• We can graduate to any bone, including rigid, brittle, strong leg bones. 
  • Be careful with sawn leg bones - the sharp edge can offer an edge where normal chewing pressure can generate very high penetrating and shearing forces that can split or fracture teeth. There are no saws in nature. 
  • You can feed from the previous stage, too. 

Bone broths are incredibly useful for transitioning animals onto raw food. They are handy to promote drinking in the thirstless, urolith-prone, sick animal or those taking drugs that may damage the lining of the bladder, e.g. cyclophosphamide.

Choose bones out with the dog's sensitivities (e.g. don't give chicken broth to a dog with chicken sensitivities!), and be sure to boil for at least four to forty-eight hours. Herbs can be added at the end of the process but are not essential. Salt and pepper and other seasonings should be avoided. 

Slab fractures, which can happen when chewing bones (and sticks/chews or rawhide), are usually repairable/resolvable. Periodontitis (inflammation around the tooth/gum common in non-bone chewing dogs) is less so. 

Are raw bones dangerous for dogs?

Another argument suggests bones are dangerous because they wear down teeth. Again, this is a ridiculous argument because sticks, chews and even tennis balls (especially with sand on) do the same thing. Nobody wants to ban them. 



Feeding bones is easy, affordable, and healthful, and dogs love it. Read and digest this article, follow the four stages and off you go. Enjoy a new world of healthy dogs with healthy teeth and calmer minds. 


Additional resources

Where to buy raw meaty bones for dogs

You can buy raw meaty bones for dogs from various sources, including:

  1. Local Butchers: Your local butcher can provide you with options like chicken necks, chicken wings, beef ribs, and more. Just ask for raw, meaty bones suitable for dogs, and they should be able to help.

  2. Pet Specialty Stores: Some pet specialty stores or pet supply shops offer raw food options, including raw meaty bones.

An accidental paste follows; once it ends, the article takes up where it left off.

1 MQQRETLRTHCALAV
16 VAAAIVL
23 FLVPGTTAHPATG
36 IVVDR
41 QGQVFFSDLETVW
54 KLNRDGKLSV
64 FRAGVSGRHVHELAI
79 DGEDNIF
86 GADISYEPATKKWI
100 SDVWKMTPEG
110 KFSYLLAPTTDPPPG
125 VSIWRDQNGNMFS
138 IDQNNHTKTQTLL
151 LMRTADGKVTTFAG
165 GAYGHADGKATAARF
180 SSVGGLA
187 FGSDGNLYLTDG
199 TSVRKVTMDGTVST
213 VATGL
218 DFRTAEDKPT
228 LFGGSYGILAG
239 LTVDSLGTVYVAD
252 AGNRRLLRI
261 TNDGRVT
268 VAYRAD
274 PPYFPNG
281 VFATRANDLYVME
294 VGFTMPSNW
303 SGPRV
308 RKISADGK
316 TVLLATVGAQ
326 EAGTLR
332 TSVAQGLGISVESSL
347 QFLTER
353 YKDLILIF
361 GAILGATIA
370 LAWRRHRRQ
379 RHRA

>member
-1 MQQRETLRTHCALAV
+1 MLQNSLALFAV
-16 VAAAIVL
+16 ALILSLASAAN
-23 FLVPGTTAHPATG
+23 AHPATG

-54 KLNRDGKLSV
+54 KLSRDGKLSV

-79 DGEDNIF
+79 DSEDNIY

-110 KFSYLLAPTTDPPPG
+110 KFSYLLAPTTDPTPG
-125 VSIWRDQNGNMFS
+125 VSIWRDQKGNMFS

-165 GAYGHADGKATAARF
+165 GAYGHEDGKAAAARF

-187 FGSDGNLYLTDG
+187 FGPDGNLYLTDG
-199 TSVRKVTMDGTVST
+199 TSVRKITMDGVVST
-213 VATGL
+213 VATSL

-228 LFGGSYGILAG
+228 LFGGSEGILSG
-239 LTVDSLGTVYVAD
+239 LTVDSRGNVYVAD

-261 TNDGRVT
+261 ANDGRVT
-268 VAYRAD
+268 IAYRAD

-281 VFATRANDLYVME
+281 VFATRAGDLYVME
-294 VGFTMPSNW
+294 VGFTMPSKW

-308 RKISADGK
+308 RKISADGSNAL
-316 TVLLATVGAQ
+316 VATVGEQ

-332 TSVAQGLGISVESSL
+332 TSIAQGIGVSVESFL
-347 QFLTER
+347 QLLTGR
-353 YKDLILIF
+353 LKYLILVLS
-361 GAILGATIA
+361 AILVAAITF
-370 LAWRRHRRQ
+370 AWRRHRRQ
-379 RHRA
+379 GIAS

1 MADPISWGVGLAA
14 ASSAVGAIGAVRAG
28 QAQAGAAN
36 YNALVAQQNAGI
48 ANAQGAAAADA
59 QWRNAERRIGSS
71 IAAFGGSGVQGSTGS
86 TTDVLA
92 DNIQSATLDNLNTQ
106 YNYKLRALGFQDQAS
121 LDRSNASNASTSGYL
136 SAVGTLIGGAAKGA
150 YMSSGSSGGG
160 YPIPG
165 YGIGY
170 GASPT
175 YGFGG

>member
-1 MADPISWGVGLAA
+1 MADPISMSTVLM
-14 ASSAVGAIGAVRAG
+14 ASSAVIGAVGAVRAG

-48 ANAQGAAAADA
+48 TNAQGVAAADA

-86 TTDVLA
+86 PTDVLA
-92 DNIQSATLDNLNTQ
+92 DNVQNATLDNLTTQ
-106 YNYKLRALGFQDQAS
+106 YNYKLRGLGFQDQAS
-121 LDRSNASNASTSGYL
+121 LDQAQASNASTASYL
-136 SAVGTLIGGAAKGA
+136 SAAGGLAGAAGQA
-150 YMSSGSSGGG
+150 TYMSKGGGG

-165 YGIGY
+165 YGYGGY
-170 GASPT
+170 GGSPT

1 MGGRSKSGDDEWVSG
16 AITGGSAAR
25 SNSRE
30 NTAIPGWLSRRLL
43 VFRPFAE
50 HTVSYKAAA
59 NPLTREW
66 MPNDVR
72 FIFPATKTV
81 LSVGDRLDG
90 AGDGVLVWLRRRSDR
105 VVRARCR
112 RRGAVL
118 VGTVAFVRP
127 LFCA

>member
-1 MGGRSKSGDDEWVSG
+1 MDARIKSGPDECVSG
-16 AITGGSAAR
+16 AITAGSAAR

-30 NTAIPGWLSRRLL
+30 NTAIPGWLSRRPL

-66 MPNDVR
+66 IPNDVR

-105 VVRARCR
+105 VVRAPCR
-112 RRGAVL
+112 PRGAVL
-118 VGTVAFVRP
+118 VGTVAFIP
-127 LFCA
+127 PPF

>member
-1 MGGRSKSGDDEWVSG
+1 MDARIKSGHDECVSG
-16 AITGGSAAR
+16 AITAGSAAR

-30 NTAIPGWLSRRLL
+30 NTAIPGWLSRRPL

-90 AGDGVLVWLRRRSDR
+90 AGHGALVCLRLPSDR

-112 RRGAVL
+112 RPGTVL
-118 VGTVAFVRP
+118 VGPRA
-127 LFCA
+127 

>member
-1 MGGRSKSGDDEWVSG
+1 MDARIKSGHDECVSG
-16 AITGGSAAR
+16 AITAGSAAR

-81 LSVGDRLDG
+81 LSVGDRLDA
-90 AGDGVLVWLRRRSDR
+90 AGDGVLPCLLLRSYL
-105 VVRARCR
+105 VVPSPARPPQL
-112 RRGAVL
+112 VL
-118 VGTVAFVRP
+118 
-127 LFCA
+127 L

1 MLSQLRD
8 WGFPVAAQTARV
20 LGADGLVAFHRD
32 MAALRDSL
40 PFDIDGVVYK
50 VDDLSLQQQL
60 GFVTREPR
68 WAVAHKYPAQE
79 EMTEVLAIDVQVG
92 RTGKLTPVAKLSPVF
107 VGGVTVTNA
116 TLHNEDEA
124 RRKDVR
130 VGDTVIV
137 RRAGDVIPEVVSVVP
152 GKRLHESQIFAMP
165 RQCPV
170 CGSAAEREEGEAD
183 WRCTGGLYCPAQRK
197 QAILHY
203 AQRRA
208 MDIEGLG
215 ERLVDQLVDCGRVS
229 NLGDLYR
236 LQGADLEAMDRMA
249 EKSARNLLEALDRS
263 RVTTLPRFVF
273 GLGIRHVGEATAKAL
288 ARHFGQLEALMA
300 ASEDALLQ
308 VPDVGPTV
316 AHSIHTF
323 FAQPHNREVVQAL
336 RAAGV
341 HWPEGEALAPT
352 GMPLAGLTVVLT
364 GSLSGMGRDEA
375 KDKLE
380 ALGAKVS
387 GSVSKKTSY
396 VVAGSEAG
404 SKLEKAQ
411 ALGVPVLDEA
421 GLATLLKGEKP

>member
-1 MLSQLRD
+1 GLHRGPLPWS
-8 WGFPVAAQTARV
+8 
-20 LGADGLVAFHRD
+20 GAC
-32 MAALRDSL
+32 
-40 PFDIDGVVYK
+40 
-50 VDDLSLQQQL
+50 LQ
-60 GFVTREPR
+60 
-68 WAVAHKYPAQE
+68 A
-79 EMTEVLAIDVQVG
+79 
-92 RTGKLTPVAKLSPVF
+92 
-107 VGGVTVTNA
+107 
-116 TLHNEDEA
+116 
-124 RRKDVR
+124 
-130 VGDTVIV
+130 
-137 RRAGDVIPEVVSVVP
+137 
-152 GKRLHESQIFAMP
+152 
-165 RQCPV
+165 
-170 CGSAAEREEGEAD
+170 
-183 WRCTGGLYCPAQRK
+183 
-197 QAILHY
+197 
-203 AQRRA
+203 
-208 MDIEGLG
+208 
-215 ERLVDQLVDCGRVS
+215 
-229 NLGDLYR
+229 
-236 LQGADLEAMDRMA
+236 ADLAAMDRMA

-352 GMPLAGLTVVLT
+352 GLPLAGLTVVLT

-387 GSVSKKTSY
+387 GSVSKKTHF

3. Raw Pet Food Retailers: Look for stores that specifically specialise in raw pet food, as they often carry a wide selection of raw meaty bones and other raw food products for dogs as well.

  4. Online Retailers: There are numerous online retailers that sell raw meaty bones for dogs. These offer a range of options with the convenience of home delivery: Benyfit Natural, The Farmer's Dog, Nutriment, Paleo Ridge and Cotswold Raw.

Best raw bones for dogs from butcher 

Choose bones that are appropriate for your dog's size. Small dogs should have smaller bones that they can manage like:

  1. Raw Chicken Necks: Chicken necks are small and soft enough for most small dogs to chew safely. They also contain some meat and connective tissue, which adds nutritional value to your dog's diet.

  2. Raw Chicken Wings: Chicken wings can be an excellent option for small dogs. They are relatively soft and provide a natural way for dogs to exercise their jaws and clean their teeth.

  3. Raw Turkey Necks: Similar to chicken necks, turkey necks are appropriate for small dogs due to their size and texture. They offer a good balance of meat and bone.

  4. Raw Lamb Ribs: Lamb ribs can be a suitable option for small dogs. They are smaller than beef ribs and provide a good chewing experience for your dog.

  5. Raw Duck Necks: Duck necks are another option for small dogs. They are slightly larger than chicken necks but still appropriate for most small breeds.

  6. Quail or Pheasant Bones: If you can find them, quail or pheasant bones can be an excellent option for small dogs. These bones are small and delicate, making them easier for small dogs to handle.


Interested to learn more from Dr Nick?

Ask a Vet: What Age Can I Feed My Puppy Raw Food? 

Ask a Vet: Natural Ways to Calm Pets with Anxiety

Ask a Vet: Is Wormwood Safe for Pets?

For more advice and the latest pet news, check out our journal, and don’t forget to follow us on Instagram and Facebook.

July 19, 2023 — Clementina Davies